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Art Diary International 2013/2014
is now out, packed with contact information for galleries, museums, artists, curators, critics, and other professional arts services around the world.


A BRIEF HISTORY OF VANDALISM
Nicola Trezzi

Vandalism will soon have its own history, with specialists: there’s Alexander Brener, who in 1997 spray painted a green dollar sign on a Kazimir Malevich’s painting of a white cross, Suprematisme 1920-1927, at Amsterdam’s Stedelijk Museum. Last March he shit in his hand and smeared the word “Sold Out” with his own excrement on the window of The Approach in London. Then there’s Damien Hirst’s protégé Banksy, who is now famous all over the planet for his street art ‘applied’ to institutions — his solo show at the Bristol Museum, “Banksy vs. Bristol Museum,” will run until August 31.

 
 

Another example occurred in the last Prague Biennale. During this recurring exhibition held in Czech Republic, a work was installed on an empty wall, faking a Microsoft window and two videos, in the section “One Hundred Years: Endogamic & Exogamic Pictorial Practices in Mexico” in a peculiar act of cultural guerrillaism. Rubén Gutiérrez’s The best art work (2007) and Remake (1994) by Daniel Guzmàn and Luis Felipe Ortega were stolen and substituted with two DVDs which aim to be an ironic reply to the issues engaged by the artists in the said works.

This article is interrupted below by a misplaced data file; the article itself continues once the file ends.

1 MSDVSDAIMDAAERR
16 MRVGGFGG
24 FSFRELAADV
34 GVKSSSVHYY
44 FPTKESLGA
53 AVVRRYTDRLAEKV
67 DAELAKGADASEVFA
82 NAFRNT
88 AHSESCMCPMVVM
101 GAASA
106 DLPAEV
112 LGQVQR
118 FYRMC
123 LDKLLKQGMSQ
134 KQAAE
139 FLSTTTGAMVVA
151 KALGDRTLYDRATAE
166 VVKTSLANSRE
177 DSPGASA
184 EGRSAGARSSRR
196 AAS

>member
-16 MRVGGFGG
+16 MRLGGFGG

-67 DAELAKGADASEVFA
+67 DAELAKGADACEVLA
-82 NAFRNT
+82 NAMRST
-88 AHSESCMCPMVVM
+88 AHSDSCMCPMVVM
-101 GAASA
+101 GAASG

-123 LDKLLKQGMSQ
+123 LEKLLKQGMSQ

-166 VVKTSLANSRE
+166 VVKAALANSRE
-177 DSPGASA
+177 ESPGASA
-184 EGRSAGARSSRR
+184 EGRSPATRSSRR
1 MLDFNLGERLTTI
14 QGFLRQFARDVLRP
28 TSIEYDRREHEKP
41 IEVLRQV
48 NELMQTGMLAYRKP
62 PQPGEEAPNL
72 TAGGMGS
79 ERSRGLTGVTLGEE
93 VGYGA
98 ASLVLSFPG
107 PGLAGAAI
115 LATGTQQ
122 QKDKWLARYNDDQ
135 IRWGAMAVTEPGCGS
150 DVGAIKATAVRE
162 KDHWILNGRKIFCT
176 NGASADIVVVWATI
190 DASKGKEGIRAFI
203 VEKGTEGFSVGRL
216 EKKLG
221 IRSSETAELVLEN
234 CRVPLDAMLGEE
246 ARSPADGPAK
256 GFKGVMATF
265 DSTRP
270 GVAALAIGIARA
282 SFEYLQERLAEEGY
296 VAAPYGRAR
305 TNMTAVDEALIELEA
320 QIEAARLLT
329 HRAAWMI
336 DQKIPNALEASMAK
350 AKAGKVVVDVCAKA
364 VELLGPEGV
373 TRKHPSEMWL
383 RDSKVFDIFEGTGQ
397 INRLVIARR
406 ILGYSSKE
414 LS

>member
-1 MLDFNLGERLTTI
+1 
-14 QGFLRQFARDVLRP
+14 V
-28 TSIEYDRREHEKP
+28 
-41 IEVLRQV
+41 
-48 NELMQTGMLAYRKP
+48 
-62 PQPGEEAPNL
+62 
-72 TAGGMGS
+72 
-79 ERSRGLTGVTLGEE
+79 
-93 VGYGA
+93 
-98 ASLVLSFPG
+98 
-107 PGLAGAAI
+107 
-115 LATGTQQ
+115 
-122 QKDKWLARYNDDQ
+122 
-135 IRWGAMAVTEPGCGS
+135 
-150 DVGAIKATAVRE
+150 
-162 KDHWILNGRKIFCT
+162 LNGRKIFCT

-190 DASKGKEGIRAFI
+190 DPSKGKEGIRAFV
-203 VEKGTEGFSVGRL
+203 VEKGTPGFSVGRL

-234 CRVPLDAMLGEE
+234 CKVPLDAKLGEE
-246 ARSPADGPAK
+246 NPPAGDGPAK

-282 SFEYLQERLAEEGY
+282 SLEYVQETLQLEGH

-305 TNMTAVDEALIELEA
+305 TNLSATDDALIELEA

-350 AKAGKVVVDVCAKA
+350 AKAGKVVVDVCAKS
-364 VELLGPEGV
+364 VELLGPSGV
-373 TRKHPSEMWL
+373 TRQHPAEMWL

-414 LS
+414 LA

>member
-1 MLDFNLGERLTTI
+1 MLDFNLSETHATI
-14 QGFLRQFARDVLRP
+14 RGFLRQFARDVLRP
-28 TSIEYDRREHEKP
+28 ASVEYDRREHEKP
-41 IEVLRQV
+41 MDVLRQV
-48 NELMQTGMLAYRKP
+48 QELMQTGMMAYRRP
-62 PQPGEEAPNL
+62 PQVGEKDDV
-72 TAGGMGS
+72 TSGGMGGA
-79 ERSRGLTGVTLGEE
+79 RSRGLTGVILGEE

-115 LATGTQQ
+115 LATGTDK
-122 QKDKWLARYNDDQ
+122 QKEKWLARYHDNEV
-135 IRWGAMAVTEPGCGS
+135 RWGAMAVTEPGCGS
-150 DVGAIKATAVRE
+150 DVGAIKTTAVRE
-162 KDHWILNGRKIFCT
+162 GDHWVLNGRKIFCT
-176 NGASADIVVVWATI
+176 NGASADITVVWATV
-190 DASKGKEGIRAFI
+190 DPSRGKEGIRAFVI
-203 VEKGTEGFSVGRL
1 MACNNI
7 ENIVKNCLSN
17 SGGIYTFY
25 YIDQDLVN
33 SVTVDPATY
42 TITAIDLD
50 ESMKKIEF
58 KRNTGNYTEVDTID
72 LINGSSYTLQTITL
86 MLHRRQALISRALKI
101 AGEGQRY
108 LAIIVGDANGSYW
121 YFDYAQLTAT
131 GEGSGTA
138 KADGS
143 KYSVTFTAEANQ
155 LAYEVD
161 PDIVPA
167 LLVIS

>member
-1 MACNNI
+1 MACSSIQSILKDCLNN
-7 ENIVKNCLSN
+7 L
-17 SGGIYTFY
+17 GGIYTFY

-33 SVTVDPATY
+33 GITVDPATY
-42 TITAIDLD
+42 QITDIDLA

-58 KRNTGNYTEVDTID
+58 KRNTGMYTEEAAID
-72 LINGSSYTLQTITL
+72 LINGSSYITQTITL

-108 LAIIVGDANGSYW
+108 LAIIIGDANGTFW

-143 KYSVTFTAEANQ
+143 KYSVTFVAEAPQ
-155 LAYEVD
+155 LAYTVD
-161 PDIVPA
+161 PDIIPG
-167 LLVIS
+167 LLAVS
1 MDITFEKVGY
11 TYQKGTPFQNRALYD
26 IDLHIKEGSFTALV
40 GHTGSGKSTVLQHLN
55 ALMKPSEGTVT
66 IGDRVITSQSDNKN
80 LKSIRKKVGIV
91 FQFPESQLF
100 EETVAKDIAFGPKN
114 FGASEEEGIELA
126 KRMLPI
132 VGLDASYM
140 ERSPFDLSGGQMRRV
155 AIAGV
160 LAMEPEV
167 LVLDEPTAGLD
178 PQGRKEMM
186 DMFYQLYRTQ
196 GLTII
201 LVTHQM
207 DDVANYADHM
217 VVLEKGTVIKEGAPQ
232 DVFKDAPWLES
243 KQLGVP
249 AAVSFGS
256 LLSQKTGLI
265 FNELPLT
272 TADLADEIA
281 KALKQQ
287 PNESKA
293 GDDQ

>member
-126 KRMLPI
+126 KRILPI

The last case involved the Guggenheim in New York. Last weekend, during the museum’s business hours, street artist Mat Benote installed his work in the exhibition space of the famous Wright-designed building. The artist, who describes his work as Fine Art Graffiti states: “I want to illustrate that graffiti can be a positive influence in a community when applied properly, and as an art form has as much right to be displayed in a museum as any other form of art.” This is not a new occurrence for the artist.  His works have already appeared in the permanent collections of many museums, including the MoMA in New York and the LACMA in Los Angeles.

 

So the question must be asked: is this artistic expression, or just a new form of vandalism?

 
 

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